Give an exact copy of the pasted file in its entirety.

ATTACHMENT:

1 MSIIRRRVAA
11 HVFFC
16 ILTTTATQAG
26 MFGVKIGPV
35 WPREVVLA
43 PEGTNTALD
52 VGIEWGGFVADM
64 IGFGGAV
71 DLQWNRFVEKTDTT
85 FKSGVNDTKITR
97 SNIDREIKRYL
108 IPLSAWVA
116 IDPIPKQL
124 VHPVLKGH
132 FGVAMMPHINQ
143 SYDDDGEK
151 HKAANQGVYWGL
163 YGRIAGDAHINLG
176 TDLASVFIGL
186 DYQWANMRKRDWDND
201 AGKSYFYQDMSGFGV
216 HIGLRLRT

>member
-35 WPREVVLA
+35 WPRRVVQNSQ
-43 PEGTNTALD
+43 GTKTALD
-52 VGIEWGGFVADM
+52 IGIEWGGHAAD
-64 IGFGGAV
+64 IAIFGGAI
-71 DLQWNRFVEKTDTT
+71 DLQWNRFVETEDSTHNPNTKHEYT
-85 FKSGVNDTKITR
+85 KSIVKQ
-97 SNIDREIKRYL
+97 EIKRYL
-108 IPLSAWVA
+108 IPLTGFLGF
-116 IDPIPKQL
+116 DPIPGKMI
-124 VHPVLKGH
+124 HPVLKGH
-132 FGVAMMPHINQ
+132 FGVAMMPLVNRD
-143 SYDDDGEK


1 MSIIRRRVAA
11 HVFFC
16 ILTTTATQAG
26 MFGVKIGPV
35 WPREVVLA
43 PEGTNTALD
52 VGIEWGGFVADM
64 IGFGGAV
71 DLQWNRFVEKTDTT
85 FKSGVNDTKITR
97 SNIDREIKRYL
108 IPLSAWVA
116 IDPIPKQL
124 VHPVLKGH
132 FGVAMMPHINQ
143 SYDDDGEK
151 HKAANQGVYWGL
163 YGRIAGDAHINLG
176 TDLASVFIGL
186 DYQWANMRKRDWDND
201 AGKSYFYQDMSGFGV
216 HIGLRLRT

>member
-35 WPREVVLA
+35 WPRRVVQNSQ
-43 PEGTNTALD
+43 GTKTALD
-52 VGIEWGGFVADM
+52 IGIEWGGHAAD
-64 IGFGGAV
+64 IAIFGGAI
-71 DLQWNRFVEKTDTT
+71 DLQWNRFVETEDSTHNPNTKHEYT
-85 FKSGVNDTKITR
+85 KSIVKQ
-97 SNIDREIKRYL
+97 EIKRYL
-108 IPLSAWVA
+108 IPLTGFLGF
-116 IDPIPKQL
+116 DPIPGKMI
-124 VHPVLKGH
+124 HPVLKGH
-132 FGVAMMPHINQ
+132 FGVAMMPLVNRD
-143 SYDDDGEK